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Carroll Officials Putting In The Work To Prevent Future Financial Messes

The news that more than $21,000 in Carroll swim program fees going back roughly 10 years into the past can’t be confirmed as ever actually deposited into town bank accounts is a shocking failure of the trust town residents placed in the people they elected to show basic financial common sense.

So while last week’s audit is disappointing, it shouldn’t be a surprise. Past reporting had shown that money was unaccounted for, and past audits of the town had shown financial controls were exceedingly lax. The amount was surprising. The fact it was unaccounted for was not.

So we don’t envy the task that faced Russell Payne, current town supervisor, and Susan Rowley, current town clerk. There was a lot of work to be done by both officials to ensure the slipshod financial management practices of the past didn’t repeat themselves in the future. Both Payne and Rowley accepted the state Comptroller’s Office audit without passing blame or trying to justify the issues they had faced. Steps are being taken to ensure that money is handled correctly and that town officials are trained in financial bookkeeping and basic auditing of the town’s books to keep money from coming up missing in the future.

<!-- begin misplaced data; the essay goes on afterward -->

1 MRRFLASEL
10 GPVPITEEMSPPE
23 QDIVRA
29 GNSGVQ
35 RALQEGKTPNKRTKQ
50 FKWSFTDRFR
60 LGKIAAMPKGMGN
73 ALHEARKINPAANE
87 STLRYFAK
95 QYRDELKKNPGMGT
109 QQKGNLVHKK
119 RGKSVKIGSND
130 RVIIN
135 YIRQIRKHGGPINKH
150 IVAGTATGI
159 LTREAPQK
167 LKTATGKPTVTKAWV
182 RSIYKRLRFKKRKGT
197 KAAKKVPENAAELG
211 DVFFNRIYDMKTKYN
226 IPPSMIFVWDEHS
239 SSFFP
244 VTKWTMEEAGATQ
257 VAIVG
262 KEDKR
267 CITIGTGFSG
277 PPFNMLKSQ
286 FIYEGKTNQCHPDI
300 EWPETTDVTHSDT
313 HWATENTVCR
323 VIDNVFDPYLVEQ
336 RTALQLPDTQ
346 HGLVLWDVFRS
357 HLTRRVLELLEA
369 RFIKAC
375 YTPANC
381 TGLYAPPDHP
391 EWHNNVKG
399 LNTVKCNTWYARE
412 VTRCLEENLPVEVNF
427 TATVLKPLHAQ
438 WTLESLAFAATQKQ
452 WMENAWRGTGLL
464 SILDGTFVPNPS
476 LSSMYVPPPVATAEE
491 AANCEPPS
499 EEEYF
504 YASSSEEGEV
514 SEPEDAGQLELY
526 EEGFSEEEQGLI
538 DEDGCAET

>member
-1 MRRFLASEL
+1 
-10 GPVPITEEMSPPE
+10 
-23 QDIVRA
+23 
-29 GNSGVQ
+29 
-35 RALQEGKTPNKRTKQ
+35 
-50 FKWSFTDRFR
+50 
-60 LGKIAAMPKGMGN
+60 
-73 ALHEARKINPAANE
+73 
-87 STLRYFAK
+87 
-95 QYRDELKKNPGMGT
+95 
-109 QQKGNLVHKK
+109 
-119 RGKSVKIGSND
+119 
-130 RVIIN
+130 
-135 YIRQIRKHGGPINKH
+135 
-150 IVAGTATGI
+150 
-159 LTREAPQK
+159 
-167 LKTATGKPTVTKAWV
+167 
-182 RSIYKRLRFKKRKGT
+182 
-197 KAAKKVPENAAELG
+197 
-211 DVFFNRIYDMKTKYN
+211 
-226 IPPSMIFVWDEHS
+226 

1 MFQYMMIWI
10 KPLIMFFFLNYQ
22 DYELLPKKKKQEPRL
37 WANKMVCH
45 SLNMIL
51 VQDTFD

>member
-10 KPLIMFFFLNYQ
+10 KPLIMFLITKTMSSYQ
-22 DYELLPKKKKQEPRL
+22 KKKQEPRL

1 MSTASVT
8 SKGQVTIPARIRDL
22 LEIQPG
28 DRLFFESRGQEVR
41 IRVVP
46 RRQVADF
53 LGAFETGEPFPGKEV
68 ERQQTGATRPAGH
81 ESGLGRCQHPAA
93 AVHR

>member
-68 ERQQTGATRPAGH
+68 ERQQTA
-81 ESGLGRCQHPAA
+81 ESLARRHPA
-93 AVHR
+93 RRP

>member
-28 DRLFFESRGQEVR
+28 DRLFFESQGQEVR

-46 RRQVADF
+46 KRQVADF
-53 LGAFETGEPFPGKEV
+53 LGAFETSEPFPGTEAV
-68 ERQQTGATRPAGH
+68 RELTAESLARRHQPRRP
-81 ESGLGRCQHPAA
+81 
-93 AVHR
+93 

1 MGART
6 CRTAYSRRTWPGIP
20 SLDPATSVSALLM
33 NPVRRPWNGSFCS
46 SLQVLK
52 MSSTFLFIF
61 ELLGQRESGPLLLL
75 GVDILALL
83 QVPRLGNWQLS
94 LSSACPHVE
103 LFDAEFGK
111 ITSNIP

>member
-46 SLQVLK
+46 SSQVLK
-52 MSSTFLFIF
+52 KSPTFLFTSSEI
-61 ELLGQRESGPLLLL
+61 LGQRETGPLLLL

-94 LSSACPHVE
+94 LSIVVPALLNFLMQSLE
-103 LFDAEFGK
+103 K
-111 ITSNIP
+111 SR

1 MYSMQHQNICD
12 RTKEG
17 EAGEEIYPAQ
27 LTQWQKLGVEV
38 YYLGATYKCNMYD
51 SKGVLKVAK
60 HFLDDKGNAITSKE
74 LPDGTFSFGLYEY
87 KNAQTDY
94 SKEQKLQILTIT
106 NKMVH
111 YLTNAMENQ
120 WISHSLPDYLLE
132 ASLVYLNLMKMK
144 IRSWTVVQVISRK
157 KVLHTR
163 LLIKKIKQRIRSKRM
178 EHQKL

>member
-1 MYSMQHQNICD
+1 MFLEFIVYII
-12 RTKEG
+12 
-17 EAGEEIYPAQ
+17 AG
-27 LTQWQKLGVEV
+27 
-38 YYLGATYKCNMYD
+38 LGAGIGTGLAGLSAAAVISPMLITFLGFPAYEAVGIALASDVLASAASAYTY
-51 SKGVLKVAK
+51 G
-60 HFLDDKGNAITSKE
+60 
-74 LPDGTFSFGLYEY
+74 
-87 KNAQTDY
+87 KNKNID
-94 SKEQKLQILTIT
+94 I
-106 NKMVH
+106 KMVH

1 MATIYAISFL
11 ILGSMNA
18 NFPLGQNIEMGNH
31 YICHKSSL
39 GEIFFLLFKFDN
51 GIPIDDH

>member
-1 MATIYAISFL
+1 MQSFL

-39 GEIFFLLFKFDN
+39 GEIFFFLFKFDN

It was particularly telling that Rowley, in particular, was honest with state officials when she told them certain reports or bookkeeping duties hadn’t been done for some time and that she needed help. Rowley put in the work that past clerks did not — and town residents’ money is safer because of it.

These types of audits are not easy, nor is it easy to deal with the aftermath of an audit that shows a lack of basic recordkeeping over the period of years by two different sets of town clerks, supervisors and board members. Not only did Rowley and Payne not make the mess, they willingly put in the work to keep a similar mess from being made in the future.

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